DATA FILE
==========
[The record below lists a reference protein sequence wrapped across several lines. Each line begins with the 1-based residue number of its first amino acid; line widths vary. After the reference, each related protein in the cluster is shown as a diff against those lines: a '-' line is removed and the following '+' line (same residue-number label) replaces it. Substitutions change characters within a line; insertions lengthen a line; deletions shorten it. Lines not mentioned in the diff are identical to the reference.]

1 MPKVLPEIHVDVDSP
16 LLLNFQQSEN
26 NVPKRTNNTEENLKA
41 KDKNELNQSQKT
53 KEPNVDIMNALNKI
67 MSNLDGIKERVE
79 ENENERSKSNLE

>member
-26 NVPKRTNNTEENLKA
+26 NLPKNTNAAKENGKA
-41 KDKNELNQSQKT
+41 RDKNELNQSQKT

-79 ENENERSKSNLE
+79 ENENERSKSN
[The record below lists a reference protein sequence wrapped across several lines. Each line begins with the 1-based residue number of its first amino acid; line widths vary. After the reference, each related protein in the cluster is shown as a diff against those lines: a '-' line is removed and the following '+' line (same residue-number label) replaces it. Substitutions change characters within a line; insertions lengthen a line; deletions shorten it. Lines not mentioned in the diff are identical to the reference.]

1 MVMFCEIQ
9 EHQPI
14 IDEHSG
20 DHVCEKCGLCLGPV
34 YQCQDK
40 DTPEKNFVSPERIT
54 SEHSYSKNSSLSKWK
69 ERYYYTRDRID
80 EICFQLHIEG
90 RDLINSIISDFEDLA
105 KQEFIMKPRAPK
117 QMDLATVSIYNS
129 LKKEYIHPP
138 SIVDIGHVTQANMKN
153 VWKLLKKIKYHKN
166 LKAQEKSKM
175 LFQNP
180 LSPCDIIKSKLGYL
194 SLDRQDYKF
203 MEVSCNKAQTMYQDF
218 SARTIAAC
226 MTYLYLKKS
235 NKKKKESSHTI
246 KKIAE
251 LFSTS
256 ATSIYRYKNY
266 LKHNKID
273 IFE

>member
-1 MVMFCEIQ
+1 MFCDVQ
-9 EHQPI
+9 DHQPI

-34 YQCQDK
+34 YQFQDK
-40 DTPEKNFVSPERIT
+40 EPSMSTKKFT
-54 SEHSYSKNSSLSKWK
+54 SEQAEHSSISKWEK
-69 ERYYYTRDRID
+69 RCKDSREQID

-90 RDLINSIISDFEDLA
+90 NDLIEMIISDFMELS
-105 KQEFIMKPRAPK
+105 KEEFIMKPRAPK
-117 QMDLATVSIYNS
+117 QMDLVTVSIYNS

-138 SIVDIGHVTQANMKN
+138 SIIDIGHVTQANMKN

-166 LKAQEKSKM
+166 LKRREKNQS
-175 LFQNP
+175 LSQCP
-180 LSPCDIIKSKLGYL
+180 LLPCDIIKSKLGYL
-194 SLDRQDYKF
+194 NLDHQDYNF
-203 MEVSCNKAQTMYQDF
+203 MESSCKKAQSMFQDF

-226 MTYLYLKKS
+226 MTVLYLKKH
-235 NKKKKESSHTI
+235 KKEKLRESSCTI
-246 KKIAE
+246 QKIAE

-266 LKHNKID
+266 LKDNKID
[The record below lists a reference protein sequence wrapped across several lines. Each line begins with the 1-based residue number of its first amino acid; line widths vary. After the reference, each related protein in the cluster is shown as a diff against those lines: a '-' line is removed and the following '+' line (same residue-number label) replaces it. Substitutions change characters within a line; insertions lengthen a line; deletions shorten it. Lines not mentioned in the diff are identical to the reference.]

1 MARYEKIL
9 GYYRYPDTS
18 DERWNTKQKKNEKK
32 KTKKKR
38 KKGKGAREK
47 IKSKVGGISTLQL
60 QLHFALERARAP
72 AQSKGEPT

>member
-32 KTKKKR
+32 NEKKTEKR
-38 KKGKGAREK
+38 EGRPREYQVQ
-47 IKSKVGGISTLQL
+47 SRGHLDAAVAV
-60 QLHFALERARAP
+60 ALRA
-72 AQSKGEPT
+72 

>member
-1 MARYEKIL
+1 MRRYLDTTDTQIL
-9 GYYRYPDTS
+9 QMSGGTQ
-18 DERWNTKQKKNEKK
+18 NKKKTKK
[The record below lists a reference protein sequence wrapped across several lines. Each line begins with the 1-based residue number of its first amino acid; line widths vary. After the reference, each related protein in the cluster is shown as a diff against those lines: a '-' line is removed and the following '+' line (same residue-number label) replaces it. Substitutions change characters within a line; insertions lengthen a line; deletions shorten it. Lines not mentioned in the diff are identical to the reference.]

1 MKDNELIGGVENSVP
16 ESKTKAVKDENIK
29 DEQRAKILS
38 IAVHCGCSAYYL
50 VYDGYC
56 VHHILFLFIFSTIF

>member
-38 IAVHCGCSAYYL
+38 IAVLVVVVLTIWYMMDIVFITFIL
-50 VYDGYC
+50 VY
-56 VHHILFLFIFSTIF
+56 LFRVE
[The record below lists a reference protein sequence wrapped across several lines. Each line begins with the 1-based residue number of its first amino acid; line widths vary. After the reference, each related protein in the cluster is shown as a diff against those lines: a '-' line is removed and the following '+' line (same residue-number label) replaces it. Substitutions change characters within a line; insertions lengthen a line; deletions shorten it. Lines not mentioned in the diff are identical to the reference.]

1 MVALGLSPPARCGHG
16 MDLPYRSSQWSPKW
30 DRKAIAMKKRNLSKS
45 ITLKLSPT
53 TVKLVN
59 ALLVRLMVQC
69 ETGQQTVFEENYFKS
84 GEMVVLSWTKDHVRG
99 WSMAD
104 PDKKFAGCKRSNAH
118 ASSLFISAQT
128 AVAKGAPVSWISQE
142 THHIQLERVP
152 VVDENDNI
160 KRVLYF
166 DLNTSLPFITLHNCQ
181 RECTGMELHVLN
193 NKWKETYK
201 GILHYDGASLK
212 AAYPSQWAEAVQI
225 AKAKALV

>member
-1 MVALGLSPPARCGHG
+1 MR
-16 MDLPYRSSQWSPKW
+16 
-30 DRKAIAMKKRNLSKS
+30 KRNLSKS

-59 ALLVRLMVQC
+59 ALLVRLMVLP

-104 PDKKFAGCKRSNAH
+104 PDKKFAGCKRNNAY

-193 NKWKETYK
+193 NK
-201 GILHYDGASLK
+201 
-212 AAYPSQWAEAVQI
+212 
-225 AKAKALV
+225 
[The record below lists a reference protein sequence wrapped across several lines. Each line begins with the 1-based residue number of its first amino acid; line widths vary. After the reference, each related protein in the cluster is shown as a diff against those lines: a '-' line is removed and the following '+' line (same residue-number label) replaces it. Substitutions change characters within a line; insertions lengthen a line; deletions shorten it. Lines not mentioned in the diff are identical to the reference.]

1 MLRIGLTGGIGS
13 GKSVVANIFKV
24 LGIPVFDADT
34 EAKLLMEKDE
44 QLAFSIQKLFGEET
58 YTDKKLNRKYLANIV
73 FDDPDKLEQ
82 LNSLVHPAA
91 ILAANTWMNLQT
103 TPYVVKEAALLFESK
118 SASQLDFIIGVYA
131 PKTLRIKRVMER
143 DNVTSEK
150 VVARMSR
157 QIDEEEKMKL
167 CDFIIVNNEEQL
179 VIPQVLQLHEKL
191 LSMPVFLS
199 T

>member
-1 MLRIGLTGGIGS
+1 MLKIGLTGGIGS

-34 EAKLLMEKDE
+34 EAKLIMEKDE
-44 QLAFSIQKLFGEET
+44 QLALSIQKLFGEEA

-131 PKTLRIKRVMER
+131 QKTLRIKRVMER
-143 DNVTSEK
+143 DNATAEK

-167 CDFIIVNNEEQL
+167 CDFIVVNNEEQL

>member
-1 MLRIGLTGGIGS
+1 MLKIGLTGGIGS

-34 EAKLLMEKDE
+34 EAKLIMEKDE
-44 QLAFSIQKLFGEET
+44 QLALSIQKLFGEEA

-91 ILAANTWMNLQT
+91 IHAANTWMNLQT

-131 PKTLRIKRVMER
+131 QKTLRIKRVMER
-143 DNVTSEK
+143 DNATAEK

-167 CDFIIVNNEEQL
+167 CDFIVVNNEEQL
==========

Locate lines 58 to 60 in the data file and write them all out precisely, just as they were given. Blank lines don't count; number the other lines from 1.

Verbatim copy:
-90 RDLINSIISDFEDLA
+90 NDLIEMIISDFMELS
-105 KQEFIMKPRAPK